Fortuna: I'll say Notre Dame's offensive line against Michigan's defensive line. The Irish have three starters back from last season, along with a very talented center in Nick Martin. One of the reasons they were able to jump out to a 17-point lead in Ann Arbor two years ago was because of their ability to run up the middle, as the Irish averaged six yards per rush on the night. Notre Dame is now in its third straight year of starting Zack Martin and Chris Watt together on the left side, and it has started using pistol packages in 2013 to tailor to the strengths of some of its young backs in hopes of establishing a downhill run game. This is far from a "mismatch," but with Michigan returning just three starters from last season's front seven, and with the teams so evenly matched across the board, I'd say this is where Notre Dame probably has the biggest edge. Conversely, I can't wait to see Tuitt and Lewan go head-to-head. Both will be a lot richer eight months from now.

3. Is there any way this game could one-up the last time these two teams met in the Big House?

Bennett: It's possible that this could be an even better overall game than the one in 2011, just not as flashy. People remember the Michigan comeback and the crazy fourth quarter, but it was a pretty lopsided affair until then. That wild finish was made possible by major defensive breakdowns on both sides, and both teams are much more sound defensively now. I believe these are two legitimate top-15 teams, so we should expect a tight game. The atmosphere won't be quite as special because it won't be the first time under the lights at the Big House. But Notre Dame-Michigan usually finds a way to amaze us.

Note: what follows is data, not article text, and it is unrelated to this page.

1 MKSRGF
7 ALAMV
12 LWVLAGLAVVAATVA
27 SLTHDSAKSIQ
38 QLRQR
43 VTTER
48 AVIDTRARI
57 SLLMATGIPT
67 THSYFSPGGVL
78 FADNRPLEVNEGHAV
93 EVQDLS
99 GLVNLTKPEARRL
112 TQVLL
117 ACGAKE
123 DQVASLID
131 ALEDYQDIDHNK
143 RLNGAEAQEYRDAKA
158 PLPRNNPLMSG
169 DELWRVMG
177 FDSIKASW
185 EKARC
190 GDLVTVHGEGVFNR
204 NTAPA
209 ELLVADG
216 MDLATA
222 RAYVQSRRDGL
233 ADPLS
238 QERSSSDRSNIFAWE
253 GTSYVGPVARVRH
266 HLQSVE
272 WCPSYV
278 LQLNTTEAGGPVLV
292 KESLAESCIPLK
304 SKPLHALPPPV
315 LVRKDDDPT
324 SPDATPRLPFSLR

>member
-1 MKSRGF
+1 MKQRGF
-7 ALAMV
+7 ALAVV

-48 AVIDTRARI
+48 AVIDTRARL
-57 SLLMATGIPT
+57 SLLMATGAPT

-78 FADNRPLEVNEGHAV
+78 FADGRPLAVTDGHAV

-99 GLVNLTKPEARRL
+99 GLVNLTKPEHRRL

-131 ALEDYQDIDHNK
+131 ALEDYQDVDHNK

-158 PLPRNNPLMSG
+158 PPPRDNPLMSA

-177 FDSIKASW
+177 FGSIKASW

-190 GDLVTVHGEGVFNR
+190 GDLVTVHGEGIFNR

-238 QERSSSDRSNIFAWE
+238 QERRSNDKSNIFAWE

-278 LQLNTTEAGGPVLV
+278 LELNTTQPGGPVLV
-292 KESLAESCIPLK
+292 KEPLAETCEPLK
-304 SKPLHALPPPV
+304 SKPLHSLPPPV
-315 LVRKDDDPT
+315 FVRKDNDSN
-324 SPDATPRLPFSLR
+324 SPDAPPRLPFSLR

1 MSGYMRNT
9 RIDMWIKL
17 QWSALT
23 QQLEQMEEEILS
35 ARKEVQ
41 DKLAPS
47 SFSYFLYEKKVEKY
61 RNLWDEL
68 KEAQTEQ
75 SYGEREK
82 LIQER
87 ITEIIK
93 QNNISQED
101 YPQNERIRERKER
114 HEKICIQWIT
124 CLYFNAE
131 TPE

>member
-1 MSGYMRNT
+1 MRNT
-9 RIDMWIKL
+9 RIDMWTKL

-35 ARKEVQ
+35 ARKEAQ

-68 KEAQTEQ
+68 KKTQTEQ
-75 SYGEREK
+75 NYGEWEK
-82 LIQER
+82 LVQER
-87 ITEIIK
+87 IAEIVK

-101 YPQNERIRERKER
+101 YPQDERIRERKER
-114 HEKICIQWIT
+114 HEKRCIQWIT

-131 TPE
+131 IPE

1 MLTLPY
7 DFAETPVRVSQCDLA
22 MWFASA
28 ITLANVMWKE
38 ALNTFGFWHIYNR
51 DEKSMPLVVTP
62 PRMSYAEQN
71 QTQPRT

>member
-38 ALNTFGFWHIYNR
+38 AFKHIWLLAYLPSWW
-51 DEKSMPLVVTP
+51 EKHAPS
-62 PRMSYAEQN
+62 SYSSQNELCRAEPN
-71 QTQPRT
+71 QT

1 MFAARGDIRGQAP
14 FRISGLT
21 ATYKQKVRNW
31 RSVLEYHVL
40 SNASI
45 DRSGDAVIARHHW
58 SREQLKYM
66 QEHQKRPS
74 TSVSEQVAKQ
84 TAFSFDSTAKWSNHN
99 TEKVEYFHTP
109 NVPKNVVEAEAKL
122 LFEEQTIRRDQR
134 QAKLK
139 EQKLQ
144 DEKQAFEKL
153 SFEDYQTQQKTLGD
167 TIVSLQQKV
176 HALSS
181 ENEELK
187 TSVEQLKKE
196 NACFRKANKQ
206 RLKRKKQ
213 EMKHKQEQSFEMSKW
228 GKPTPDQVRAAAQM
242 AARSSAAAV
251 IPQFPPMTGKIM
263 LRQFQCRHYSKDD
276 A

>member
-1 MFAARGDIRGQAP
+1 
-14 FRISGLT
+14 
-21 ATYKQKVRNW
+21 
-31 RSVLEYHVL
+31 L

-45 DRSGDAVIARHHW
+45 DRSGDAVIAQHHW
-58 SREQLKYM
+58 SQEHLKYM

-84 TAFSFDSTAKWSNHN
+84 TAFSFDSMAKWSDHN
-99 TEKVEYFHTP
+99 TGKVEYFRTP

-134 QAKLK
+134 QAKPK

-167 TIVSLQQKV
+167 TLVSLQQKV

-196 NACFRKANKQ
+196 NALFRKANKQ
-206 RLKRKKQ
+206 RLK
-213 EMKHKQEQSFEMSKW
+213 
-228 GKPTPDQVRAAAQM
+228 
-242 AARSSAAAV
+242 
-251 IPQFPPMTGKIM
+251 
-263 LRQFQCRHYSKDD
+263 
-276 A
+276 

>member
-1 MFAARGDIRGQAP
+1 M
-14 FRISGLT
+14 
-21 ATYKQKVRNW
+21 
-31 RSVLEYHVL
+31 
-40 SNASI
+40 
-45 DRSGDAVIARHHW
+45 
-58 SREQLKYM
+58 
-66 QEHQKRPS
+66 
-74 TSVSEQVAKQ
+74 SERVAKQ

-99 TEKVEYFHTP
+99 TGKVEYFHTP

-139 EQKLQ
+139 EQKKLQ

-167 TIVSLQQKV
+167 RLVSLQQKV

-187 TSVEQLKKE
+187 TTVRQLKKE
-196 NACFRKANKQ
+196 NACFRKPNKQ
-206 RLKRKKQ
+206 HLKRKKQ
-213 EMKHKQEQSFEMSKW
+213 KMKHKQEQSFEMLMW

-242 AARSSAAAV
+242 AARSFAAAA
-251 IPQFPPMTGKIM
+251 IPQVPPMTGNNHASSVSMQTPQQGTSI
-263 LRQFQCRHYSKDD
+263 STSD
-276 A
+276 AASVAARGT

Jennings: I was on the sideline for the final minutes of that matchup two years ago, and to call the atmosphere electric would still be selling it short. I don’t know if the Wolverines have had a game as exciting since, so I’m going to go with no. I think it’ll be a great game and the fact that it’s the last in Michigan Stadium for the foreseeable future adds a lot. But as far as the plays themselves, jam packed into that short amount of time, I just don’t see that being topped.

Fortuna: I said no to this same question two years ago and was sadly mistaken, so I'll try not to be as definitive in my answer this time around. Whether it was Denard Robinson or Tate Forcier before him, magic seems to always happen in the late moments of this game. I'll just go ahead and make the bold prediction that if Notre Dame takes the lead with 30 seconds remaining this time, its secondary will hold up and secure an Irish win. Like I said, bold.